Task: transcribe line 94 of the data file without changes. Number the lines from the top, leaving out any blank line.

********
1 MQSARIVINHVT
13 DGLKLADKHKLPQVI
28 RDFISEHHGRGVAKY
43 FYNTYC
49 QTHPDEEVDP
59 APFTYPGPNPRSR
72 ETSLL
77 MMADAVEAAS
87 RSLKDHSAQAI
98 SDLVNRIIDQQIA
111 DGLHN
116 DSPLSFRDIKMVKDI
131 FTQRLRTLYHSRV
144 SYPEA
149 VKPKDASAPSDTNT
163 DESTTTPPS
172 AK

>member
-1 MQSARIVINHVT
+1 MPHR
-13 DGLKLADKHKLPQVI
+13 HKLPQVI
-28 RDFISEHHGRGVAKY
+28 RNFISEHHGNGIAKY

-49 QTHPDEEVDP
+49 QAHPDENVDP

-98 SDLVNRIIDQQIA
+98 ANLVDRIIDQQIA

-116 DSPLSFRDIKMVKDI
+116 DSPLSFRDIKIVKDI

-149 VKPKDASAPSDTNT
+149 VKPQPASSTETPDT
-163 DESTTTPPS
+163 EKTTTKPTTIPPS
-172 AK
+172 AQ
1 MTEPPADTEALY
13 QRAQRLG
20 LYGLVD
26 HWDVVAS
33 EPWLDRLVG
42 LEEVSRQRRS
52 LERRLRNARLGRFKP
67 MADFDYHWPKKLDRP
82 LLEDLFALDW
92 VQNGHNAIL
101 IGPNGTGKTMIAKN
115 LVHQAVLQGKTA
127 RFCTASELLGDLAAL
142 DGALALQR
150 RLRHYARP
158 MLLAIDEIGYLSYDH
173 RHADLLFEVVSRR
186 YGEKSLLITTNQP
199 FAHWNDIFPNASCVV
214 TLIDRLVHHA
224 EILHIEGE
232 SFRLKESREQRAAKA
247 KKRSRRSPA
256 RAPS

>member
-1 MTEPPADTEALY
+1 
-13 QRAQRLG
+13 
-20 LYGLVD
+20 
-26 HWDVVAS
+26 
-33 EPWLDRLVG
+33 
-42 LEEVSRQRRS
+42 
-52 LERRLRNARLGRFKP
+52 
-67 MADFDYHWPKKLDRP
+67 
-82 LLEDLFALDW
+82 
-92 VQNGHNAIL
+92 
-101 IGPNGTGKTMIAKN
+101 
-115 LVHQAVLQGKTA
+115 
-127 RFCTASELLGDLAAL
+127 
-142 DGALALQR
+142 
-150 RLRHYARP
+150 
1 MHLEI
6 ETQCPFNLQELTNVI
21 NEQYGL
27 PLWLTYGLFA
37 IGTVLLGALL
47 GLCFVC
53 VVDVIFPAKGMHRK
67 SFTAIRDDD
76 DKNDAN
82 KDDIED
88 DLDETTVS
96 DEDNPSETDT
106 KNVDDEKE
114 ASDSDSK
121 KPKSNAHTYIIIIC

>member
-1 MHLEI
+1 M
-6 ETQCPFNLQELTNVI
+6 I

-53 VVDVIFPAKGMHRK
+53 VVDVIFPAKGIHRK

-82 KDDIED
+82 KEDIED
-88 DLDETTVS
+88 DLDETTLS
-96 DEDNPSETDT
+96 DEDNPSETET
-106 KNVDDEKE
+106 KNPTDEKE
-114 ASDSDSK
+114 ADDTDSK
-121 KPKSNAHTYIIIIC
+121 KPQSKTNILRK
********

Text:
21 NEQYGL